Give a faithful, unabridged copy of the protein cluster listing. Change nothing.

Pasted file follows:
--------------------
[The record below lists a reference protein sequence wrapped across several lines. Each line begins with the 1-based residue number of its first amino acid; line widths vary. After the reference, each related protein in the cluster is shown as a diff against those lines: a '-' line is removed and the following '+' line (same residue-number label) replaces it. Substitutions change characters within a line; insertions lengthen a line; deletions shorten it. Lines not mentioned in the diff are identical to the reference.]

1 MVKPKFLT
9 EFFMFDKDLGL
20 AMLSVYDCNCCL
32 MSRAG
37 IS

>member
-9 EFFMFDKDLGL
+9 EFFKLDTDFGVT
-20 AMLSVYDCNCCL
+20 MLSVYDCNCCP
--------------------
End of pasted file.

[The record below lists a reference protein sequence wrapped across several lines. Each line begins with the 1-based residue number of its first amino acid; line widths vary. After the reference, each related protein in the cluster is shown as a diff against those lines: a '-' line is removed and the following '+' line (same residue-number label) replaces it. Substitutions change characters within a line; insertions lengthen a line; deletions shorten it. Lines not mentioned in the diff are identical to the reference.]

1 MVKPKFLT
9 EFFMFDKDLGL
20 AMLSVYDCNCCL
32 MSRAG
37 IS

>member
-9 EFFMFDKDLGL
+9 EFFKLDTDFGVT
-20 AMLSVYDCNCCL
+20 MLSVYDCNCCP